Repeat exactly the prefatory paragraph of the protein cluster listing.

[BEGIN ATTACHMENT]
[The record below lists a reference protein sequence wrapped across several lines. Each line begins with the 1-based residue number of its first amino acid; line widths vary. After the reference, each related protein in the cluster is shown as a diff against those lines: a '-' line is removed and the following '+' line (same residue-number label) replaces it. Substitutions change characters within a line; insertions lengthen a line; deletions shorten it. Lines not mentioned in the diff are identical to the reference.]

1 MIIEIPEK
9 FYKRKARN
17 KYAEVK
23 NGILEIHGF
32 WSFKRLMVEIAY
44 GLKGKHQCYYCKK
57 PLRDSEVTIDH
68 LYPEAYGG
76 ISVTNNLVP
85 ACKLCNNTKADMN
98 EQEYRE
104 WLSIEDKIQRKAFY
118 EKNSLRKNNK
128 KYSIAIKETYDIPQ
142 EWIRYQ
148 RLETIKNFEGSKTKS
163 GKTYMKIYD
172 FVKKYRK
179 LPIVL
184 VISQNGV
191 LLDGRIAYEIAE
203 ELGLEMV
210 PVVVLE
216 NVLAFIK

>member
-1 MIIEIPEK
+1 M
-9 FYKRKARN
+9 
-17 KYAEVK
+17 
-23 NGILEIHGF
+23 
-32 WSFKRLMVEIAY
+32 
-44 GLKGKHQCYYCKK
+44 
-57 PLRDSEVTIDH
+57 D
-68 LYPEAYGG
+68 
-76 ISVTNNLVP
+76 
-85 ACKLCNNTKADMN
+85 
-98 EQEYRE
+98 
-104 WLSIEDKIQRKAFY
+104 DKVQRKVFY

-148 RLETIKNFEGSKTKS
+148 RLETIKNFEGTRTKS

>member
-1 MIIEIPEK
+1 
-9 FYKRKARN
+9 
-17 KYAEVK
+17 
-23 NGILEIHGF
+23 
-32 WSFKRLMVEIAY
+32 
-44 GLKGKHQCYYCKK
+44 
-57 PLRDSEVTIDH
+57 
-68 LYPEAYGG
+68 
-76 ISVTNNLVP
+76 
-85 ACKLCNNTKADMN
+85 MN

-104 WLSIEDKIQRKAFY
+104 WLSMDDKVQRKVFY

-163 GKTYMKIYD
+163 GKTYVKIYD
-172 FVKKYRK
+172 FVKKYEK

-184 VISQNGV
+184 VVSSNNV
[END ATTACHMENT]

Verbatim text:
[The record below lists a reference protein sequence wrapped across several lines. Each line begins with the 1-based residue number of its first amino acid; line widths vary. After the reference, each related protein in the cluster is shown as a diff against those lines: a '-' line is removed and the following '+' line (same residue-number label) replaces it. Substitutions change characters within a line; insertions lengthen a line; deletions shorten it. Lines not mentioned in the diff are identical to the reference.]